What Shedly doesn’t need to explain, however, is the scarcity of other tourists. Covid-19 aside (our January visit coincides with the early days of the coronavirus outbreak), tourism in Tozeur—the name refers to both the city and its surrounding governorate—has yet to recover from the turbulent aftermath of Tunisia’s Jasmine Revolution, which in early 2011 unseated longtime autocrat Zine el-Abidine Ben Ali and triggered the Arab Spring. An hour’s flight from Tunis, Tozeur was spared from the worst of the subsequent unrest and violence. But the tourism boom that began here in the late 1980s and ’90s quickly went bust.

Yet as visitor numbers elsewhere in the country return to prerevolutionary levels—particularly at the Mediterranean beach resorts on Tunisia’s east coast, long a magnet for sun-seeking package holidaymakers from Europe—Tozeur can’t be too far behind. Business is slowly returning to the city’s Zone Touristique hotel strip; an international film festival was launched in 2018; and Les Dunes Electronique music festival was revived last November in the sands outside the nearby oasis town of Nefta, drawing 5,000 revelers to the crumbling Star Wars set of Mos Espa (where I ride that flatulent camel) for a 30-hour nonstop techno rave.

A poolside dining setup at the Anantara.

Another hopeful development is the opening of the Anantara Tozeur Resort, where photographer Martin Westlake and I have based ourselves for four nights. Built to the tune of US$75 million, the property, owned by a Qatari investment firm and managed by the Bangkok-based Anantara group, is clearly banking on Tozeur’s potential as a high-end destination. It sits in splendid isolation to the west of town, a collection of low-slung buildings finished in local brickwork and pale sandstone. There are just 93 guest rooms and cube-like villas, each appointed with mottled gray marble floors and camel-wool margoum carpets (a handsome if slippery combination), sleek furnishings and Berber bric-à-brac, and beds dressed in fine French linen. A short buggy ride from the lobby at the edge of the property, my pool villa comes with a sand-flanked terrace that looks south over a ribbon of palm groves and the pallid expanse of the Chott el-Jerid salt flat beyond. The pool, unheated, is too cold to enjoy thanks to the chilly nighttime temperatures of the Saharan winter, but the views from my sun lounger don’t disappoint.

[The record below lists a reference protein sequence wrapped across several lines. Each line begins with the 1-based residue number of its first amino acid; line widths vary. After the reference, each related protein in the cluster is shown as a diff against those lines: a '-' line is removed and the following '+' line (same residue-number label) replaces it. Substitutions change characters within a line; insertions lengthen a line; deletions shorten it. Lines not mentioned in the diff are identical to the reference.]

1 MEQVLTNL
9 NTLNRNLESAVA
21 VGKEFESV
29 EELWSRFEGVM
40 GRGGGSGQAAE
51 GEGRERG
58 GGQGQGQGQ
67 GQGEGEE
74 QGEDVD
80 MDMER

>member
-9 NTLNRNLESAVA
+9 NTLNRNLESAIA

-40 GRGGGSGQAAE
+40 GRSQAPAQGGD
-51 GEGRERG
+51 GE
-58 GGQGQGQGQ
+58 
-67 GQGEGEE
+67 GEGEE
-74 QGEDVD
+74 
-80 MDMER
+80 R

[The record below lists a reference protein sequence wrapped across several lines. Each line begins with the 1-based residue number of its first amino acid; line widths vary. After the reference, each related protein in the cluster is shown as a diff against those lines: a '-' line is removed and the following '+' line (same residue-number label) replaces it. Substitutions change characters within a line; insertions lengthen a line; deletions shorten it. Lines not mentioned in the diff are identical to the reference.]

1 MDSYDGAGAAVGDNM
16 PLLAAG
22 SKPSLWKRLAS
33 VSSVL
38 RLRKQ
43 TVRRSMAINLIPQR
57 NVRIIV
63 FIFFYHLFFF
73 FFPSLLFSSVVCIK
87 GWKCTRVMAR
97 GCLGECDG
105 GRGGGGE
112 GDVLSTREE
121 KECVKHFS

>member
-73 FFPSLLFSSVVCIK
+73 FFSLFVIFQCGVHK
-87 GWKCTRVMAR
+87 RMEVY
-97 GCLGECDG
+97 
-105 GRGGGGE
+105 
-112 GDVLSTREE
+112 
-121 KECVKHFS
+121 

Nor, for that matter, does the food. Save for a Berber “pizza” (fiery red harissa chili paste and onion sauce folded into a griddle-cooked flatbread) that Shedly acquires for me from a roadside stall, and a lunch of lamb stew at an underground restaurant in the distant village of Matmata, we eat exclusively at the resort. Not a single meal lets us down. Ojja merguez (eggs poached in spicy tomato sauce with harissa-spiked beef sausages) quickly becomes my new go-to breakfast item. Lunches revolve around Tunisian and Maghrebi classics like brik, a deep-fried pastry filled with a runny egg and potato; slata mechouia, a spicy mash of grilled vegetables studded with chunks of tuna; tender clay-pot lamb with saffron couscous; and fricassé sandwiches of fried brioche (a legacy of French colonial rule) stuffed with hard-boiled eggs, olives, and more harissa and tuna. The poolside Oasis restaurant serves a mean camel burger, and the chef surprises us one day with an unexpected treat: beef cooked in a rich, deep-green mloukhia (jute leaf) stew. Eight hours in the making, it’s hauntingly delicious.

Left to right: A hostess at the Anantara Tozeur’s Sarab restaurant; A pool villa bedroom at the resort.

And for dinner, options range from the Southeast Asian flavors of Mekong, a glass-walled dining room overlooking the sultry central swimming pool where Isan-born chef Nuntthawut Poungpouw serves us Thai standards like tom yam gung, green-curry beef, and mango sticky rice; to Sarab, the resort’s all-day restaurant, which in the evening presents refined European dishes, including a buttery beef tartare (mixed tableside by an earnest-faced young waiter) and swordfish a la plancha with mustard sauce and ratatouille.